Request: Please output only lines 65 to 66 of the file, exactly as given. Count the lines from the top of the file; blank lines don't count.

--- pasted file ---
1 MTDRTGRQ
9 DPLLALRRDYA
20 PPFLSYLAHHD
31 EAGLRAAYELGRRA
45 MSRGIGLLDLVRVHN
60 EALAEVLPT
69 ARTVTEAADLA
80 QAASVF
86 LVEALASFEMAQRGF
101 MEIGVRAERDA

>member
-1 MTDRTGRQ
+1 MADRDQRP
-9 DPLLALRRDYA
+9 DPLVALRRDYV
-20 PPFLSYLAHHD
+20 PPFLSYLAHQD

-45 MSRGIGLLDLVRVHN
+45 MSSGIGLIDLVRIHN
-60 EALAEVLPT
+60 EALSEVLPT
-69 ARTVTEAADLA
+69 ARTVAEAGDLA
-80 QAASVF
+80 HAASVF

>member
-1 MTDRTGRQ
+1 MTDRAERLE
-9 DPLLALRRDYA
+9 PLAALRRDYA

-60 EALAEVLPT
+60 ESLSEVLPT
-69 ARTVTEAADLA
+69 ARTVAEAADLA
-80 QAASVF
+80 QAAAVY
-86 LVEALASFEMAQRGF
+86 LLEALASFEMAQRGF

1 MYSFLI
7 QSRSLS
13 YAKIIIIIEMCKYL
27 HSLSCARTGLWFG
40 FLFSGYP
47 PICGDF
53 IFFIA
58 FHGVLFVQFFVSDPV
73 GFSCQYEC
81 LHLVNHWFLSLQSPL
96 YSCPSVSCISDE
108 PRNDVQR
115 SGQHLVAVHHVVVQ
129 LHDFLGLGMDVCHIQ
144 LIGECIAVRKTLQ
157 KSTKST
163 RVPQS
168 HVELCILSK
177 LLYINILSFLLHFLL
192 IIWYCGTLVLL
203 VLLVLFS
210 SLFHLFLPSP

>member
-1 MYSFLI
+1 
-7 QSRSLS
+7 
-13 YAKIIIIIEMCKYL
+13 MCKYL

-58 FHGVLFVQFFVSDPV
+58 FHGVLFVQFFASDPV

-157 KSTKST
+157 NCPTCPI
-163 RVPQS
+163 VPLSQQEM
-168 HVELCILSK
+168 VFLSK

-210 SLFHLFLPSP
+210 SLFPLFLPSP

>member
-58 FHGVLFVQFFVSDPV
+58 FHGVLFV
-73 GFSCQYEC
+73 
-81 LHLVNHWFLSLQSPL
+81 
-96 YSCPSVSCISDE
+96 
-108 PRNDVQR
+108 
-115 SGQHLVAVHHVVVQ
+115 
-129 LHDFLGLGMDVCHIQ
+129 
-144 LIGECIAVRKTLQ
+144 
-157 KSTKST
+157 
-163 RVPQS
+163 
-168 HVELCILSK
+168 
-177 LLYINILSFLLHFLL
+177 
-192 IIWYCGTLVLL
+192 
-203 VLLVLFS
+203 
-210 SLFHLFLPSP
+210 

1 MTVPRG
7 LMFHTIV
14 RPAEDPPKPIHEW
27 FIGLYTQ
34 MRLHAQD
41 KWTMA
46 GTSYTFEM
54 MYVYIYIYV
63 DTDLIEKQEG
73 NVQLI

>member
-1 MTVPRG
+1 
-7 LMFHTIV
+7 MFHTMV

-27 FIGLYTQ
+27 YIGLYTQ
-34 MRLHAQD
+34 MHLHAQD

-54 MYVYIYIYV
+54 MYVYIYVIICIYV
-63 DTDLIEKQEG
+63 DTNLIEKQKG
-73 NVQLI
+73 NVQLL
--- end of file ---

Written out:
+7 
-13 YAKIIIIIEMCKYL